Pine Nuts: No dignity in almost being killed by a cow |

Pine Nuts: No dignity in almost being killed by a cow

McAvoy Layne
Special to the Bonanza

Someone asked me the other evening in passing, “When do you suppose you were ever the closest to death?”

Nobody had ever asked me that question before and I had never given it any thought. But I blushed at the very memory of it, for it was an ignoble moment, perilously close to getting stepped on by a cow.

I was living on the Island of Maui at the time and a cowboy who happened to be there for the Makawao Rodeo announced to a crowded bar that he could ride a bull backwards better than I could ride one frontwards.

Well I had never ridden a Brahma Bull before, so I didn’t know whether he could or whether he couldn’t, but I was young enough to put up $100 to find out.

So up country we went to the Makawao Rodeo to ride the same bull, me facing out the front while holding onto a rope, and my new found friend facing out the back while holding onto a tail.

This was bad judgment, and everyone in the arena seemed to know it but us.

The bull’s name was “Governor” and with the exception of Linda Lingle and Brian Sandoval, I have never been able to be familiar with a governor of any state since.

Governor was not in a good humor that afternoon. I’m not a psychologist, but I can tell you if an animal rolls his eyes when you jump onto his back, then snorts and kicks the slats out of a holding pen, he is not in an agreeable mood.

But when yet another human being jumps onto his back and grabs his tail, well, put the women and children out of the arena, for all hell is about to break loose.

I have been scared before, but never quite like this. I didn’t mind getting bucked off and loosing my bet, but I didn’t want my obituary in the Maui News to read, “… stepped on by a cow.”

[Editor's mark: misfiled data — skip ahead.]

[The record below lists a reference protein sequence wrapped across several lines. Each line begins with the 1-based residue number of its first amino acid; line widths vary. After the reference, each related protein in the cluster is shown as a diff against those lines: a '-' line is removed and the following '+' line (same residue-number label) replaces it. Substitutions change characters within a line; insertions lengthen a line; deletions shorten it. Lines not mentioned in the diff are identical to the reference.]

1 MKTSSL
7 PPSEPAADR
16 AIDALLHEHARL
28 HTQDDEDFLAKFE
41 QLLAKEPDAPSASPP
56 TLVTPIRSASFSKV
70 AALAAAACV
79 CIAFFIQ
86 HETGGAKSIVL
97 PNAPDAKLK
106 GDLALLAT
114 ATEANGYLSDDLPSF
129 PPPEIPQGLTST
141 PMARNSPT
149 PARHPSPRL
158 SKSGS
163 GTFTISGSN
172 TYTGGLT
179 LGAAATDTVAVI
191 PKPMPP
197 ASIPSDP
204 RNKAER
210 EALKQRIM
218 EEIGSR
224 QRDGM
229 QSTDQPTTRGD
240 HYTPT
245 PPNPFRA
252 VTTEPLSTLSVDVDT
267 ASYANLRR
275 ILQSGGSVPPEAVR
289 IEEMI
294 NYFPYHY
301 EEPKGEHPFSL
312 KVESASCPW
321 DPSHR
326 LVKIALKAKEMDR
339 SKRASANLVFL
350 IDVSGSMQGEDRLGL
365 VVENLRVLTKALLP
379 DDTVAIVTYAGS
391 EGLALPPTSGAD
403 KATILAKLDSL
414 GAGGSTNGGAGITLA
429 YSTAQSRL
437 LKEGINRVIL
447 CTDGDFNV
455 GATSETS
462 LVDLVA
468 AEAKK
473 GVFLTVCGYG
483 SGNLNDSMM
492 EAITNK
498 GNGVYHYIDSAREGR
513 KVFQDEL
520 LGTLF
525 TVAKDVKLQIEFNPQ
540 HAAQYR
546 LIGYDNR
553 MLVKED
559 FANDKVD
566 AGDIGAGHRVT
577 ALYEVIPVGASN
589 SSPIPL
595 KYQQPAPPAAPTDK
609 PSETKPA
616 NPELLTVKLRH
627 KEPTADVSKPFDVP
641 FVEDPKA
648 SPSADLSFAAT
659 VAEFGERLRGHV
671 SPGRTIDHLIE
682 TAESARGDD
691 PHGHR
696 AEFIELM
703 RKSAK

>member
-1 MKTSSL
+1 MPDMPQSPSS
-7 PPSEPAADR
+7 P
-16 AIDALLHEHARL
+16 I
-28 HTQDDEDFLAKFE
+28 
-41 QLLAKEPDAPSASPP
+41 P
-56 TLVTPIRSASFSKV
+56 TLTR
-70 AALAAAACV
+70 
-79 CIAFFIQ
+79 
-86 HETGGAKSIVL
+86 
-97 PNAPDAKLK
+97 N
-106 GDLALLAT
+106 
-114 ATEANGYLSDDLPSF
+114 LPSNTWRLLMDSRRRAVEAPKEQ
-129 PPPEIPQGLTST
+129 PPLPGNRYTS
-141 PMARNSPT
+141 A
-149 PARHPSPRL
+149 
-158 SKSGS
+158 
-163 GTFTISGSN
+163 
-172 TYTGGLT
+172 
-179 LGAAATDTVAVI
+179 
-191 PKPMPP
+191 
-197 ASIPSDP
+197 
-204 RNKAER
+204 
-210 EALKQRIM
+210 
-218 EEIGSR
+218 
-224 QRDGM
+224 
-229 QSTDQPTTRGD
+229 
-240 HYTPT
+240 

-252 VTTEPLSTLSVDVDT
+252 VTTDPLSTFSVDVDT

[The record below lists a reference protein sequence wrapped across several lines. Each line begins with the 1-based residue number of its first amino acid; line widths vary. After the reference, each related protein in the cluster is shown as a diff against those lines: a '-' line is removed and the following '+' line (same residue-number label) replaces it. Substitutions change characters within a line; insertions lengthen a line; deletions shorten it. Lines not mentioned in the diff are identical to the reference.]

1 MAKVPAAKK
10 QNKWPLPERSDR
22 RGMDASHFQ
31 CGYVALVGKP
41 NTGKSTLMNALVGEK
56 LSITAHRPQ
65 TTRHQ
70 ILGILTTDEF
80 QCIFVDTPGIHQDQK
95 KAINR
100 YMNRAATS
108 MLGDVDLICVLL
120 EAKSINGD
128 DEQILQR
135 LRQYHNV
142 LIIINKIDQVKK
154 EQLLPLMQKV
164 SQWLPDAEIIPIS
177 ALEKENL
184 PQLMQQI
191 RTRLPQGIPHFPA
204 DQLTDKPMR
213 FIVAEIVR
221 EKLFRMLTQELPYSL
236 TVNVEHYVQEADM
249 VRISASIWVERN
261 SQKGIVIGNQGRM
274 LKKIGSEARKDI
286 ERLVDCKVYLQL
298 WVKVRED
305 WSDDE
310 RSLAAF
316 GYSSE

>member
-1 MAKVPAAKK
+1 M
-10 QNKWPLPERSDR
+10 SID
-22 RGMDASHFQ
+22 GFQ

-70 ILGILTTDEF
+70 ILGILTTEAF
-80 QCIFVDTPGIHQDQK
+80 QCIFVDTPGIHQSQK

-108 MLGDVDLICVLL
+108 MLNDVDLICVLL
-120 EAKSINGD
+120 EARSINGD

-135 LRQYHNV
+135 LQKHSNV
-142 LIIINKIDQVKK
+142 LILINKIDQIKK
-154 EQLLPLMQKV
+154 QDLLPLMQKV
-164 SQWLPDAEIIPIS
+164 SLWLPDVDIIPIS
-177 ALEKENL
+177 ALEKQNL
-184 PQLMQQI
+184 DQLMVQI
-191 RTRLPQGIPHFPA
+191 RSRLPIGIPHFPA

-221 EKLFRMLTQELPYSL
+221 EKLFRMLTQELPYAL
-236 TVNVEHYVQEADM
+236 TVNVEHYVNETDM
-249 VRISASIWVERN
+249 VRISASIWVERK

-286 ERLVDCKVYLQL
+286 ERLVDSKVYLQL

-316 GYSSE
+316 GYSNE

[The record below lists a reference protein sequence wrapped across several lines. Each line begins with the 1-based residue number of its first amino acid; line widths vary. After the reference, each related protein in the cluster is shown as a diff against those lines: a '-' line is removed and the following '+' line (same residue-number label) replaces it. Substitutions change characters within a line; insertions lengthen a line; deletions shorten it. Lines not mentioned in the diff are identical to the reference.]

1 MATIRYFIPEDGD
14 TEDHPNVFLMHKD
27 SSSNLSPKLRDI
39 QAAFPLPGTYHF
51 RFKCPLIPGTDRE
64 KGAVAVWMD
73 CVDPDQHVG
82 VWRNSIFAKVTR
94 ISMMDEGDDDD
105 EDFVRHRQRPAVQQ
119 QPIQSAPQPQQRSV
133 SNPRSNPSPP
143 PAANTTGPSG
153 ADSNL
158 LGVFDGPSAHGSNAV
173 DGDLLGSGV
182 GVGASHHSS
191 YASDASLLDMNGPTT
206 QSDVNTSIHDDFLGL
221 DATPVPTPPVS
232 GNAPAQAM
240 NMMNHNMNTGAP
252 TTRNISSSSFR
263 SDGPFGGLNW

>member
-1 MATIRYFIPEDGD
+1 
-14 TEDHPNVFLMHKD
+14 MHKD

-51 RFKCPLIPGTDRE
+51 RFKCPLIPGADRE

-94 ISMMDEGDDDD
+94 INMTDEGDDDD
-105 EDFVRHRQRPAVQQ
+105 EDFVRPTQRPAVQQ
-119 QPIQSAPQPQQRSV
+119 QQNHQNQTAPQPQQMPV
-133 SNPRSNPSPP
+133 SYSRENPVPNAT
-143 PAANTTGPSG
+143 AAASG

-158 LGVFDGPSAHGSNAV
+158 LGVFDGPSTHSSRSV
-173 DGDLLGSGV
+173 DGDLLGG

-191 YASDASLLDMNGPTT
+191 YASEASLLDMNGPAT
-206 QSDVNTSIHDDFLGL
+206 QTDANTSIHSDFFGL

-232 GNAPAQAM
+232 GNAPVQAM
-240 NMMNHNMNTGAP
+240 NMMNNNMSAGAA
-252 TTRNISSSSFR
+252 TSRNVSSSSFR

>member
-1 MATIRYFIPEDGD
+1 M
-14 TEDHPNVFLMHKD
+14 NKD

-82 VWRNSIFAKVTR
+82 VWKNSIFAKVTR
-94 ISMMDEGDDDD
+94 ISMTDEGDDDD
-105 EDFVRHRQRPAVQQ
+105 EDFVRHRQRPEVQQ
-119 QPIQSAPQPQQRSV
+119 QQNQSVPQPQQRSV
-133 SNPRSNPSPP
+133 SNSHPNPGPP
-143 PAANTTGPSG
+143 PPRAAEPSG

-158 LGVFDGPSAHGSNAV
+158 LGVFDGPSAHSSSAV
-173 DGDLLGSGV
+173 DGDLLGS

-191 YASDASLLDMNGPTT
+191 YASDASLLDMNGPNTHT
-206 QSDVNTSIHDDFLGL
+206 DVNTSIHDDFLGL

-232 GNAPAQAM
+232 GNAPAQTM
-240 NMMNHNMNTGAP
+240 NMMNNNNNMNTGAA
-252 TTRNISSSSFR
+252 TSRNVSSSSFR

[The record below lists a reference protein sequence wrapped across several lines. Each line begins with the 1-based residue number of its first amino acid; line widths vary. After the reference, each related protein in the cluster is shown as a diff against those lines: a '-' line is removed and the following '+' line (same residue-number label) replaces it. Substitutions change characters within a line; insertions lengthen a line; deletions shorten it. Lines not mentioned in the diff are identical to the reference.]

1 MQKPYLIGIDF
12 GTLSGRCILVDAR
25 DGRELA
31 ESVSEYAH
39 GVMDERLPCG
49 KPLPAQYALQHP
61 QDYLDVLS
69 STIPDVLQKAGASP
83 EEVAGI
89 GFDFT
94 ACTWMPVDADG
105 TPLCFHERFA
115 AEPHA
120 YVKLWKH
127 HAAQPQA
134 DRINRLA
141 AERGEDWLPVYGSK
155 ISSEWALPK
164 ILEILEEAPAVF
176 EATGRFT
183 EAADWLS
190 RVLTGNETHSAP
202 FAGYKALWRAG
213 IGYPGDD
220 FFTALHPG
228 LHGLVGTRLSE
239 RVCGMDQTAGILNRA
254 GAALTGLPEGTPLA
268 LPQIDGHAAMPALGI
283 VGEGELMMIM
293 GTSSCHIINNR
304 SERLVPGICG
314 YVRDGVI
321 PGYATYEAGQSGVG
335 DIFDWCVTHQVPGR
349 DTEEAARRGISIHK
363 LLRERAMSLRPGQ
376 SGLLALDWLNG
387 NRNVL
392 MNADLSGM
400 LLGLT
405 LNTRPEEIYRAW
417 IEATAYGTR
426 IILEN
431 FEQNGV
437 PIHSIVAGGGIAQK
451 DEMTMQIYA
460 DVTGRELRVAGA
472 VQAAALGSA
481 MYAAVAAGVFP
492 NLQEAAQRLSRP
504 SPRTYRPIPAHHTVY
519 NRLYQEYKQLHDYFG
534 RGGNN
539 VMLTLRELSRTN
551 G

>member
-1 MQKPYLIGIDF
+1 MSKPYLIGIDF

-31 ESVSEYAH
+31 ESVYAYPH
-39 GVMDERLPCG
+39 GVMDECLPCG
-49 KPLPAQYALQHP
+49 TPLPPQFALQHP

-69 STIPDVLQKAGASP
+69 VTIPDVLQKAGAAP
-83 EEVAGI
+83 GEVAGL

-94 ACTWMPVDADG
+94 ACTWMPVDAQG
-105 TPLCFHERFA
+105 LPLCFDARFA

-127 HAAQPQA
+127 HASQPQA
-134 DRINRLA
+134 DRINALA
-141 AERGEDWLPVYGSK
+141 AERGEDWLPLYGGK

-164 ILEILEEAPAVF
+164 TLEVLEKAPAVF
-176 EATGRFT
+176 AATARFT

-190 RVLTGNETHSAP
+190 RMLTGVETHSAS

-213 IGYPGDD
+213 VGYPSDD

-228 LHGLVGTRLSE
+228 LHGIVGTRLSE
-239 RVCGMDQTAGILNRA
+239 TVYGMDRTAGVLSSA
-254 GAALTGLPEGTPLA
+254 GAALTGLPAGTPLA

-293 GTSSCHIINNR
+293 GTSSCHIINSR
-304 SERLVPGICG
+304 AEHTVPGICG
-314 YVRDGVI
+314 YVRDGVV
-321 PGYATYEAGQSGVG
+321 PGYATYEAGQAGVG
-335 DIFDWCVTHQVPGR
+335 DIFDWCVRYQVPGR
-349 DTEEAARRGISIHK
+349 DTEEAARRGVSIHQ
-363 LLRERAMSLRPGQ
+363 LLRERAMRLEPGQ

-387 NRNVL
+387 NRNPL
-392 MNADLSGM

As it happened, a horn sounded, the gate opened, and the cowboy at my back was suddenly and mysteriously gone.

The announcers later reported that they saw his hat rise to their second story level, then and drift out of sight again.

Now alone, I found myself dancing with Governor in the middle of the ring, and this dance was not your regular Tango in Paris. I wanted desperately to get off, but could not figure a way to do so without putting myself in harm’s way.

This brief consideration of mine was surplusage however, as Governor had his own ideas about how I might dismount, and his ideas were more fruitful than mine.

Finding myself airborne was a pleasant and welcome sensation, until it occurred to me that Governor was waiting for me back on Earth, and wanting to teach me a thing or two about Brahma Bulls at the Makawao Rodeo.

My liver curled into a tight ball, and I knew my life was over. And it most surely would have been over were it not for my cowboy friend who waved his hat in Governor’s face and got Governor to chase him up a fence.

That cowboy was the best friend I ever had and I donated the hundred dollars he paid me to the Maui United Way.

There are several ways to get promoted to glory from this earthly realm, and many are dignified and noble, but getting stepped on by a cow is not one of them.

So if you ever run into Pat Hill, and he remembers riding a Brahma Bull with an equally ignorant person in the Makawao Rodeo, tell him there’s an old cowboy at the north end of Lake Tahoe waiting to buy him the drink of his choice … maybe two.

Learn more about McAvoy Layne at

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